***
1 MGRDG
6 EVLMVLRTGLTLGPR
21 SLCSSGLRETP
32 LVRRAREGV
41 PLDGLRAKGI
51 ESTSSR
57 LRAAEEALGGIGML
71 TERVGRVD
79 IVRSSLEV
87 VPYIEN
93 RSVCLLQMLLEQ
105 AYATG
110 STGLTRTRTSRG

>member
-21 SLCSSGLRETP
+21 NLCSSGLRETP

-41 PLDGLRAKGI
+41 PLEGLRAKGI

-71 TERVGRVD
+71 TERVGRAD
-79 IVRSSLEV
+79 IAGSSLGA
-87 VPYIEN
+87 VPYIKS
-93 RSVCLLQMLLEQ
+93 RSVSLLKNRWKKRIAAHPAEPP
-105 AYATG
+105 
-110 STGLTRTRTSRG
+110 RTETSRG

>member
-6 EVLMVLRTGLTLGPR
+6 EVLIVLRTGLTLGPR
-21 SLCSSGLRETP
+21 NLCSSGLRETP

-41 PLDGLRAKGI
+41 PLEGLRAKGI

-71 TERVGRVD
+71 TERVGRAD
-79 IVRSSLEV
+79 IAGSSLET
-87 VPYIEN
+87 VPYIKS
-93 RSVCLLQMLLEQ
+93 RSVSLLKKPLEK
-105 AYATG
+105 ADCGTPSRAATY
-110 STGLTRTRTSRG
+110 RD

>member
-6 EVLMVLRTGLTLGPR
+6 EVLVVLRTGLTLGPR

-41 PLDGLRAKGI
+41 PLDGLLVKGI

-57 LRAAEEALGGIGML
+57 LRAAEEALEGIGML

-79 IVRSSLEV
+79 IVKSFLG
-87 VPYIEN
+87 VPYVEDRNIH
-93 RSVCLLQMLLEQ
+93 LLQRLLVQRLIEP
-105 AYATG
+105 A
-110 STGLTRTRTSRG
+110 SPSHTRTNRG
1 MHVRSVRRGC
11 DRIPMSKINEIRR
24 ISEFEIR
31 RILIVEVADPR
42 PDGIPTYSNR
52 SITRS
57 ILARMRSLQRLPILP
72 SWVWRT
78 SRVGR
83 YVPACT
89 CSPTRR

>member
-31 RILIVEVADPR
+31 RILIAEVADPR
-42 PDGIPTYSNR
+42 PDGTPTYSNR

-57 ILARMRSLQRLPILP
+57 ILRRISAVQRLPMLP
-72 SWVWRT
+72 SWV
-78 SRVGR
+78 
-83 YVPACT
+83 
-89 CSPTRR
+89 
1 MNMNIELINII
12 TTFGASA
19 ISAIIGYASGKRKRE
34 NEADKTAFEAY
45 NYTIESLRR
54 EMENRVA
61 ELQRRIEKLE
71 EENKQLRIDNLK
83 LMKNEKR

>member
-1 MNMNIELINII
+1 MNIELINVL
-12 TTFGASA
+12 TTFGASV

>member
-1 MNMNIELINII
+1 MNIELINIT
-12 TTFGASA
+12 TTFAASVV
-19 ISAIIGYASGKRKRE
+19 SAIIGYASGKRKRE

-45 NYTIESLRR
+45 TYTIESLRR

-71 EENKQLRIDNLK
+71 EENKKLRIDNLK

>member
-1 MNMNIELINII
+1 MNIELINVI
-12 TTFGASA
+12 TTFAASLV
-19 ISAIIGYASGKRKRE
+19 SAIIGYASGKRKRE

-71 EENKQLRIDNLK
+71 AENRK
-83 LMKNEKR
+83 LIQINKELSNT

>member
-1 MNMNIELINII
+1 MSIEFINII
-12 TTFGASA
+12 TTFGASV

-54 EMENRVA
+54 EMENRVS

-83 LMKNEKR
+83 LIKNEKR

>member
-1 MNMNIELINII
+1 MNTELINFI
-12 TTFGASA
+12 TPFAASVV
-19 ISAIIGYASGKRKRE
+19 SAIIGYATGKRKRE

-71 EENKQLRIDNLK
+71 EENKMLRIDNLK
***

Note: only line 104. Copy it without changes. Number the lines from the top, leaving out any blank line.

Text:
+1 MNIELINVL